The fact that both McCains were involved in two incidents just weeks apart that resulted in a total death count of 168 on the Forrestal and the Liberty, with an additional injury count of 234 on both ships (with a number of them later dying from their wounds) with an accompanying classified paper trail inside the Pentagon, may be all that was needed to hold a Sword of Damocles over the head of the “family honor”-oriented McCain by the neo-cons.

WMR has also been informed by knowledgeable sources, including an ex-Navy A-4 pilot, the “wet-start game” was a common occurrence. However, it is between “very unlikely” and “impossible” for the Forrestal “wet start” to have been accidental. “Wet starts” were later rendered impossible by automated engine controls.

Wayne Madsen reports on military and political affairs in Washington at his website, WayneMadsenReport.com

John McCain: When “Tokyo Rose” Ran for President

What Was John McCain’s True Wartime Record in Vietnam?

RON UNZ • MARCH 9, 2015

 

Although the memory has faded in recent years, during much of the second half of the twentieth century the name “Tokyo Rose” ranked very high in our popular consciousness, probably second only to “Benedict Arnold” as a byword for American treachery during wartime. The story of Iva Ikuko Toguri, the young Japanese-American woman who spent her wartime years broadcasting popular music laced with enemy propaganda to our suffering troops in the Pacific Theater was well known to everyone, and her trial for treason after the war, which stripped her of her citizenship and sentenced her to a long prison term, made the national headlines.

The actual historical facts seem to have been somewhat different than the popular myth. Instead of a single “Tokyo Rose” there were actually several such female broadcasters, with Ms. Toguri not even being the earliest, and their identities merged in the minds of the embattled American GIs. But she was the only one ever brought to trial and punished, although her own radio commentary turned out to have been almost totally innocuous. The plight of a young American-born woman alone on a family visit who became trapped behind enemy lines by the sudden outbreak of war was obviously a difficult one, and desperately taking a job as an English-language music announcer hardly fits the usual notion of treason. Indeed, after her release from federal prison, she avoided deportation and spent the rest of her life quietly running a grocery shop in Chicago. Postwar Japan soon became our closest ally in Asia and once wartime passions had sufficiently cooled she was eventually pardoned by President Gerald Ford and had her U.S. citizenship restored.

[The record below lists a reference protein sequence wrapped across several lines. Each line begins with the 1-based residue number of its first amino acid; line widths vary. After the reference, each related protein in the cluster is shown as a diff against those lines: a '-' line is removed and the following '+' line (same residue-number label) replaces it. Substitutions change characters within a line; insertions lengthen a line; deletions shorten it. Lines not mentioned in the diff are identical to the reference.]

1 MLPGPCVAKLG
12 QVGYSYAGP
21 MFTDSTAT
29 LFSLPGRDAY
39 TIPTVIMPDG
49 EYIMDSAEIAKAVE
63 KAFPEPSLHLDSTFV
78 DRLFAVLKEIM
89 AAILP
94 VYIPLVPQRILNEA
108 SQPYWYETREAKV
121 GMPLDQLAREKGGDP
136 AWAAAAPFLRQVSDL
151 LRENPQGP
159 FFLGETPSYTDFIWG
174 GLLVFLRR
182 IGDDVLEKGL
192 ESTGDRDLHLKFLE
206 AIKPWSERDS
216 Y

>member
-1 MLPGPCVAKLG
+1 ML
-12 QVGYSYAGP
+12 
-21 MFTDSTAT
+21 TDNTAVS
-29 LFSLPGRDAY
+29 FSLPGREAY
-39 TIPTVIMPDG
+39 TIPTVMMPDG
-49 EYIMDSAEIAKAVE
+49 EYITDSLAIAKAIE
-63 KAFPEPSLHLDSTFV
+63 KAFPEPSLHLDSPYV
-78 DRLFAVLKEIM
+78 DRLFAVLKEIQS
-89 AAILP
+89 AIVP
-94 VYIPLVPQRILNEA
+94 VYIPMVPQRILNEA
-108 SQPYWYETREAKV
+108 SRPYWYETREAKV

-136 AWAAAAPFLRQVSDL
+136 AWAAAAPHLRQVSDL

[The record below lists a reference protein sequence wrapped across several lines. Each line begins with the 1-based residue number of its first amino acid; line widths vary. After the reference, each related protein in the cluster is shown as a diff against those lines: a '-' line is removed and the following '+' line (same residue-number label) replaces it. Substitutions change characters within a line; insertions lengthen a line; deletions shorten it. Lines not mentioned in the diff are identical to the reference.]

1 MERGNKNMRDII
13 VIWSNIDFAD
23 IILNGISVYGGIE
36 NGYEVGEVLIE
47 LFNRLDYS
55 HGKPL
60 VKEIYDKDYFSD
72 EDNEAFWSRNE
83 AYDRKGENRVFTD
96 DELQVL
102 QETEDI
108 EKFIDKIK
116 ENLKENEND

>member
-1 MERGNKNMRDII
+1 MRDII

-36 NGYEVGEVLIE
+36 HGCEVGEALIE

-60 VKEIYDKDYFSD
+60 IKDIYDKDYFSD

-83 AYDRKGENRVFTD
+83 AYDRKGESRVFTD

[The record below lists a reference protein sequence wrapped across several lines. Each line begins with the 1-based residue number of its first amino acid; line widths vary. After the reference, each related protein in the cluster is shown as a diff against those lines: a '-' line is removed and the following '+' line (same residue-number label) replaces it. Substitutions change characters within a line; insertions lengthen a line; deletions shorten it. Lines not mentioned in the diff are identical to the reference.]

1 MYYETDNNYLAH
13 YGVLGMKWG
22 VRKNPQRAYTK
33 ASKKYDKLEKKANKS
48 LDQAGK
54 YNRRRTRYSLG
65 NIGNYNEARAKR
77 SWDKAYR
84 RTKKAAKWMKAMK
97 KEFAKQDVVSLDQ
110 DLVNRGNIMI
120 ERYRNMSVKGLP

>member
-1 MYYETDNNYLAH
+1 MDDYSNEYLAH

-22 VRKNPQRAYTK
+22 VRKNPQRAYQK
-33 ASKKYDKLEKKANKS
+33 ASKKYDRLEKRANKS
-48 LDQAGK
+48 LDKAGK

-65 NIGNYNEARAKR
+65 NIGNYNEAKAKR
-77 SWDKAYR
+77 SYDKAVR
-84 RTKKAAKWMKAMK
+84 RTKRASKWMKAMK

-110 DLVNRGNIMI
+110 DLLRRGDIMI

Despite these extremely mitigating circumstances in Ms. Toguri’s particular case, we should not be too surprised at America’s harsh treatment of the poor woman upon her return home from Japan. All normal countries ruthlessly punish treason and traitors, and these terms are often expansively defined in the aftermath of a bitter war. Perhaps in a topsy-turvy Monty Python world, wartime traitors would be given medals, feted at the White House, and become national heroes, but any real-life country that allowed such insanity would surely be set on the road to oblivion. If Tokyo Rose’s wartime record had launched her on a successful American political career and nearly gave her the presidency, we would know for a fact that some cruel enemy had spiked our national water supply with LSD.

The political rise of Sen. John McCain leads me to suspect that in the 1970s some cruel enemy had spiked our national water supply with LSD.